Boyer never pinch hit in the entire year. Of his 148 games played, 141 were at third base, 12 were at shortstop and 1 was in the outfield.

Clete was obviously not much in the way of the league leaders in offence, although he did rank 6th in sacrifice flies with 8.

Defence though, was another story. His defensive WAR was 3.0 tops among all positioned players. And his 141 games a third was topped only by Brooks Robinson, Frank Malzone and Bubba Phillips among AL third sackers. Malzone led all third basemen in double plays with 45, with Boyer second at 36.

Boyer's .967 fielding percentage was topped only by Robinson's .972. But Boyer tied Robinson for second in putouts with 151 despite playing 22 less games.

And, how about assists? Well, Boyer had 353, tops among any third basemen in the AL. Clete's brother Ken led the National League in assists with 346 in 153 games!

Clete's range factor per nine innings is a staggering 3.78, the next closest to him among third basemen with 100 games played would be Phillips with 3.07. And Boyer's 3.57 ranger factor per game is tops with Phillips still well back at 3.03. If you are wondering where Brooks Robinson is, he's at 2.96.

But Robinson won the Gold Glove.

Robinson didn't play in the World Series, however, and Boyer did.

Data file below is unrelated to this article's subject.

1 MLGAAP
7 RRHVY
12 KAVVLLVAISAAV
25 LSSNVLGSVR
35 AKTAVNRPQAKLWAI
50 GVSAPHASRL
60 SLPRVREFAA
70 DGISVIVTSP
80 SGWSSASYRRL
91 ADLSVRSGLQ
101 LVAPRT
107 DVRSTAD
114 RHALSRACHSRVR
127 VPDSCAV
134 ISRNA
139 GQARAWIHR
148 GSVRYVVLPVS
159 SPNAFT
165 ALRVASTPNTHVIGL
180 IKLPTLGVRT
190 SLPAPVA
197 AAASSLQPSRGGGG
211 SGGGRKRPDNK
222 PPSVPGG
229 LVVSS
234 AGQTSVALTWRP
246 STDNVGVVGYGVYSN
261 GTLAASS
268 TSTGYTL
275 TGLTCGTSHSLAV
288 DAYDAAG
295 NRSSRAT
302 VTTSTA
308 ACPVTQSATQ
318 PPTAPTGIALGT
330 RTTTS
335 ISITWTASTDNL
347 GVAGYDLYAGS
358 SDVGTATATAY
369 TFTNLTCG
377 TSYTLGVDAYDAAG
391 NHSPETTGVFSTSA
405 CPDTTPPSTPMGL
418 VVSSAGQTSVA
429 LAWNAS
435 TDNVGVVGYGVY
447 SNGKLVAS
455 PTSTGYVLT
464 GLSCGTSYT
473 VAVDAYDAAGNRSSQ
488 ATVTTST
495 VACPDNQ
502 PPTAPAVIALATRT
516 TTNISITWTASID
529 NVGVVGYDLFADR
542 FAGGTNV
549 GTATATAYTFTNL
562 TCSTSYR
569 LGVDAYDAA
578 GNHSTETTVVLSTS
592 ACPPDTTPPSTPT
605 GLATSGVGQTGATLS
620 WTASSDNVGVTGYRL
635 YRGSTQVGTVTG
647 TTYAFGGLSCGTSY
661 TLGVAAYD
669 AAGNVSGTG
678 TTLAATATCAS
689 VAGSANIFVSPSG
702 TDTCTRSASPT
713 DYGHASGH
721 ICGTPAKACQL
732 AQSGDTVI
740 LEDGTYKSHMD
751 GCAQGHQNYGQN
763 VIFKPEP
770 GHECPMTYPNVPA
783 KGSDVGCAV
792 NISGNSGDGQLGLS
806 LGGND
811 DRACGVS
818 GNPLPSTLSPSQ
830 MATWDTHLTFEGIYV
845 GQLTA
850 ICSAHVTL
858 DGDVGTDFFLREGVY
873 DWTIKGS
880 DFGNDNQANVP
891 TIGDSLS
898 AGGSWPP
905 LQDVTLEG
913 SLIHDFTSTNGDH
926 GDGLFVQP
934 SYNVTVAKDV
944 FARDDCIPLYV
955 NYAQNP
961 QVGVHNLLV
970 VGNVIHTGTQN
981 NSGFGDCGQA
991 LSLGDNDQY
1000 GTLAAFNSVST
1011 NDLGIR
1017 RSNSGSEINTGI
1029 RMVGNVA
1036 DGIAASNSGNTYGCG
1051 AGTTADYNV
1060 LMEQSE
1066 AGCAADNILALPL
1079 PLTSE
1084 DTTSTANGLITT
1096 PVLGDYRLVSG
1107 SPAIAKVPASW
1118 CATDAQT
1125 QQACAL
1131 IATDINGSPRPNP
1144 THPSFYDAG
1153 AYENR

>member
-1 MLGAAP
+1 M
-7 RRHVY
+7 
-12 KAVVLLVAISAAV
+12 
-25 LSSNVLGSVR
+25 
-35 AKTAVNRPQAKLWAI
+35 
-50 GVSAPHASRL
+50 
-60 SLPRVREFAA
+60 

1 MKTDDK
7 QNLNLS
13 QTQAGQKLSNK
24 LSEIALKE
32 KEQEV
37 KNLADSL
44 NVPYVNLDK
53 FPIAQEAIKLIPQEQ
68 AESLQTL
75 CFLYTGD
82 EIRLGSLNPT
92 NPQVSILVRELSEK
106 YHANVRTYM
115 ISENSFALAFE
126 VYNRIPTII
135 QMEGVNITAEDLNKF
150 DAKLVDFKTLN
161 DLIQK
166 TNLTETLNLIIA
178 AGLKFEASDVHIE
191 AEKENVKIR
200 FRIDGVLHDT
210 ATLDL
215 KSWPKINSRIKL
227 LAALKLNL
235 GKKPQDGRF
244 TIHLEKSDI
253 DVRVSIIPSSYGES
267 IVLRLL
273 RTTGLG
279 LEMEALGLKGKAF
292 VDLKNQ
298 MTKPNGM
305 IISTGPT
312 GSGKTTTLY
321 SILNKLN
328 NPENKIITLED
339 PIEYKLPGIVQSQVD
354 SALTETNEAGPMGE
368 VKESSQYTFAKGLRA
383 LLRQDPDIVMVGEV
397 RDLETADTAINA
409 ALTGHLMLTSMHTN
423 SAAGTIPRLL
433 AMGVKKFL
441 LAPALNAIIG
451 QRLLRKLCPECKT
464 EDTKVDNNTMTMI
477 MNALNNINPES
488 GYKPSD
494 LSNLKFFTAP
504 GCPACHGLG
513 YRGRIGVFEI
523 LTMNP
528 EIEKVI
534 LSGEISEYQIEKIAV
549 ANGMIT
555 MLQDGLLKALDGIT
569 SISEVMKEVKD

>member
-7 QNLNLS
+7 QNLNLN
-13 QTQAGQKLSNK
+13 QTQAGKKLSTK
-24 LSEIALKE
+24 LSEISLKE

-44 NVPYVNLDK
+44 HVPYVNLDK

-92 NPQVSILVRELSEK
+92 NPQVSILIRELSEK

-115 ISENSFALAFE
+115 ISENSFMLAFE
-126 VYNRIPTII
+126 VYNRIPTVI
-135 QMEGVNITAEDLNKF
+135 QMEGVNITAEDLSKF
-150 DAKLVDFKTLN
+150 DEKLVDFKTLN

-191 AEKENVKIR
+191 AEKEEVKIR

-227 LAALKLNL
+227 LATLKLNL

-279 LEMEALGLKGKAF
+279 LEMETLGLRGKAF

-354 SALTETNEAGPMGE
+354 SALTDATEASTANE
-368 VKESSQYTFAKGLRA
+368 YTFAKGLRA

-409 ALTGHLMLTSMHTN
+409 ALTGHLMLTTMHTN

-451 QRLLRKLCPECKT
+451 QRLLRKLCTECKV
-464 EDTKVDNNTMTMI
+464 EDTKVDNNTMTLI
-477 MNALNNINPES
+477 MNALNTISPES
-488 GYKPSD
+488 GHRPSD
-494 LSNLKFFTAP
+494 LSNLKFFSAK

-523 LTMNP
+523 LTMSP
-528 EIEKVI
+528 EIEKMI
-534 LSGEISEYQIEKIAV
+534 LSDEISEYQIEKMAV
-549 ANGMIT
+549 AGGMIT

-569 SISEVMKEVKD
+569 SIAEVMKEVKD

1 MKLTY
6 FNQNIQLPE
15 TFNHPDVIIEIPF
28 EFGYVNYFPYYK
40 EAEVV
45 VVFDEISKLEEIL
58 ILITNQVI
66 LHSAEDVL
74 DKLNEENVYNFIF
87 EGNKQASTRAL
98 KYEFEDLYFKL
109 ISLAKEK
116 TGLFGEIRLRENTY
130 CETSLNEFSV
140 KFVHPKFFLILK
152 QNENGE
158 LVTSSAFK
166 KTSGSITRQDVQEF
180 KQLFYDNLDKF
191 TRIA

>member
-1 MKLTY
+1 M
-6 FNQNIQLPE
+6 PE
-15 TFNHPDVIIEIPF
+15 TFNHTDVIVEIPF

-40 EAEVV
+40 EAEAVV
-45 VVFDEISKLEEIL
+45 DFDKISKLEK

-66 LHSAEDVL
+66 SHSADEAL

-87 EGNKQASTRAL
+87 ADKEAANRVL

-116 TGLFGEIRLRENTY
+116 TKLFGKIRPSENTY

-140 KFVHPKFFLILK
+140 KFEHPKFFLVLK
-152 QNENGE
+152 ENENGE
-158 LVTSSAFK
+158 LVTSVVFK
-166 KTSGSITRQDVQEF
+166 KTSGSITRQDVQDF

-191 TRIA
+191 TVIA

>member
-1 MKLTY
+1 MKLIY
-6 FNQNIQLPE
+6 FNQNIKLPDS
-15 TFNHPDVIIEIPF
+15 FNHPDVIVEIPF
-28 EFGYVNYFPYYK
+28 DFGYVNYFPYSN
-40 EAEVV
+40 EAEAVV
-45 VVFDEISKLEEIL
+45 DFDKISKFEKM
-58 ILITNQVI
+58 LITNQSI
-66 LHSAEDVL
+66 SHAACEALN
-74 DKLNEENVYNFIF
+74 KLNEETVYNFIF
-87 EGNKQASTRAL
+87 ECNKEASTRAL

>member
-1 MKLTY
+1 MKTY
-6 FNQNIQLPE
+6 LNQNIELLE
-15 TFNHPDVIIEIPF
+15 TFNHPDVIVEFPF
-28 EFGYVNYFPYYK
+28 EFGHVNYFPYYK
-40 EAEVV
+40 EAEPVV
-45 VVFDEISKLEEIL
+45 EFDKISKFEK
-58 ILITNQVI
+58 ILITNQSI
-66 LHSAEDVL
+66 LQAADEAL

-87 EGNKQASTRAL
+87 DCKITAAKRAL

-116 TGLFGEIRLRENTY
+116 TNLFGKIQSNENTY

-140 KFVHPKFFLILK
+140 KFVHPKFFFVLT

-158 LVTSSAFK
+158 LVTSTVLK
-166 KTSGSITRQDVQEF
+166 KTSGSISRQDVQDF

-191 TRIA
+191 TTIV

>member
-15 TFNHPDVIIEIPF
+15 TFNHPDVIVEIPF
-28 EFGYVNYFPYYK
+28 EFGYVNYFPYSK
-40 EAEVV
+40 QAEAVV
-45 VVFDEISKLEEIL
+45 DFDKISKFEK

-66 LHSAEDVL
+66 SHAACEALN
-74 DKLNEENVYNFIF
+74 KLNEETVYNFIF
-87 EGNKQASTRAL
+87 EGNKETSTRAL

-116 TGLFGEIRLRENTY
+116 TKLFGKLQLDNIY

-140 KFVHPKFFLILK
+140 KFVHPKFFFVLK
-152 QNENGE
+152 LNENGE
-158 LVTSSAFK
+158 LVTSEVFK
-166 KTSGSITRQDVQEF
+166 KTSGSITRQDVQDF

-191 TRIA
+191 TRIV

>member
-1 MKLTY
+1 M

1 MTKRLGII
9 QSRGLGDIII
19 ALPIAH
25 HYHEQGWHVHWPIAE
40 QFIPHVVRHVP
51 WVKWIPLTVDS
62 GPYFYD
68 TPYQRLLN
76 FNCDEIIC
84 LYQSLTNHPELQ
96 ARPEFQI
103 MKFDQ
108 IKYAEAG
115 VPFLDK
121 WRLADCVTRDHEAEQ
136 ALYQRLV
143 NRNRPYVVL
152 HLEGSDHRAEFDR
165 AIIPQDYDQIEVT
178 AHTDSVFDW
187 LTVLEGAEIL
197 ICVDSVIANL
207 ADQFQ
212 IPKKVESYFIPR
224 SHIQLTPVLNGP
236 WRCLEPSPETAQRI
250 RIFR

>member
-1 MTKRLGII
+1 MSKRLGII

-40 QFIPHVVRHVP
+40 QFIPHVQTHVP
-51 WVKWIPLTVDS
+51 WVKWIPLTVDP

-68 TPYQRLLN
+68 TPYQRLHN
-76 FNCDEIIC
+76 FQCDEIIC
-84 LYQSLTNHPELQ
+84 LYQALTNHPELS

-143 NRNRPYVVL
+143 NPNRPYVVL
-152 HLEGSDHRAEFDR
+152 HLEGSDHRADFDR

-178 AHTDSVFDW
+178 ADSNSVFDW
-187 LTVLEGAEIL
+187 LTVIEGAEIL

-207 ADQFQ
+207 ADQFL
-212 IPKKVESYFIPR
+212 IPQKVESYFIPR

In game one it was Boyer's defence that helped pave the way for a Yankee win.

It was in the top of the second that Gene Freese who slammed a hard grounder to third. Boyer, who had just made a play to retire Wally Post, dove to his right to get his hands on the ball, which then ended up in between his legs. Boyer planted his right leg, from the knee down, on the ground. Then in the process of getting up, Clete tossed to first for the out. What a play!

Then in the 8th, Boyer added to his heroics by robbing pinch hitter Dick Gernert of a hit with a diving stop to his left. From both knees, he threw out Gernert at first.

Boyer, at bat, went 1-3 but it did not figure into the scoring. The Yankees won 2-0.

In game 2, Boyer's great defence continued.

But before I get to that, I should note that Cletus muffed a Frank Robinson ground ball in the top of the 4th with one out. The next batter, Gordy Coleman, hit a homerun to break a scoreless game.

But in the 6th, Robinson led off with a hot shot down the third base line that looked like a sure hit.

That is, until, Clete Boyer dived to his right, came up with it cleanly and threw Frank out! An out later, Wally Post got the message and whacked a double that was too high for Clete to make a play on. The Reds went on to score when Johnny Edwards hit a single to score Post.

Clete added two walks, including one with two outs in the ninth, but could not collect a hit. The Yankees lost, 6-2.

The Series moved to Cincinnati for games 3, 4 and 5.

And Boyer brough his bat with him for these games!

But game three was forgettable as he failed to get the ball out of the infield in his only three plate appearances against Bob Purkey.

In game 4, it was Jim O'Toole, back from a strong game 1 performance for the Reds, on the hill. He got Boyer to hit into a fielder's choice in the third. Then Clete himself was erased when Whitey Ford, the Yankee starter, also hit into a fielder's choice.  A double by Bobby Richardson put runners on second and third, but Tony Kubek flied out.

In the fifth, the Yankees were up 1-0 and got a runner on with no one out. Alas, Boyer hit into a double play! A Kubek single would later score the Yankees second run.